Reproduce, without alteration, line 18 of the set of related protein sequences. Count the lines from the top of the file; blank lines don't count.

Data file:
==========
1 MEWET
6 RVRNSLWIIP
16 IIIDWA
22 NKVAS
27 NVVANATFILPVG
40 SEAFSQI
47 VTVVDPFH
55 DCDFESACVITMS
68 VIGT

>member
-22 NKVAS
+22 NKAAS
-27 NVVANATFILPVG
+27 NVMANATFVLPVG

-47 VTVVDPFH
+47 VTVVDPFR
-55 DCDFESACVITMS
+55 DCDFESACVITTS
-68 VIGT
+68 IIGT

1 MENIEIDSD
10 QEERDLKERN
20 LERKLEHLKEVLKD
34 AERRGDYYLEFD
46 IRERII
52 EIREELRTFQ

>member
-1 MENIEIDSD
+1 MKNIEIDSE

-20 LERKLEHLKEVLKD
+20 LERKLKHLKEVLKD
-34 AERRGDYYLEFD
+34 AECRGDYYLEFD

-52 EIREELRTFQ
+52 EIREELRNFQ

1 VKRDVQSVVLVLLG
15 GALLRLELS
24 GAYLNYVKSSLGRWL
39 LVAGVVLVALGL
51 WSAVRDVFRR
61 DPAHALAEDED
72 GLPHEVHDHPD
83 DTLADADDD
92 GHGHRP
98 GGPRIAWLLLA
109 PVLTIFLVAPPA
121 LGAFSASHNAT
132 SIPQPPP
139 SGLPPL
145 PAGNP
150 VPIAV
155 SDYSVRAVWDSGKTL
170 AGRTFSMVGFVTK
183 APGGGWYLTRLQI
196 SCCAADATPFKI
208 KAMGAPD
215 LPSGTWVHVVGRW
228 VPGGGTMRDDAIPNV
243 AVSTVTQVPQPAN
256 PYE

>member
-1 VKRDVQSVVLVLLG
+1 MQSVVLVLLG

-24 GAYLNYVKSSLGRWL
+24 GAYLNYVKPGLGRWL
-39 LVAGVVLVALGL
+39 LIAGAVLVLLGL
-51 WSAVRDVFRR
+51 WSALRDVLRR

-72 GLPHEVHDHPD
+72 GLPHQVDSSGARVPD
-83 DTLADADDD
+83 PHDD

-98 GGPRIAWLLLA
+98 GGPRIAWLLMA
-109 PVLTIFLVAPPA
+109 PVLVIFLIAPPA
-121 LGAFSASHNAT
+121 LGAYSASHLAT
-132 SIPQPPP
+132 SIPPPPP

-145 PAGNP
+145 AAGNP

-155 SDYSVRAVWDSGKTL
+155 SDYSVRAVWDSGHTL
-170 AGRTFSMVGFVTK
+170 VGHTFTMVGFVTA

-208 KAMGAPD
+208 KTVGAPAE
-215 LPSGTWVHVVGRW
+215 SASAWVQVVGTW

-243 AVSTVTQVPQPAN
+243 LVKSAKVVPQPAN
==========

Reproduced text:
+55 DCDFESACVITTS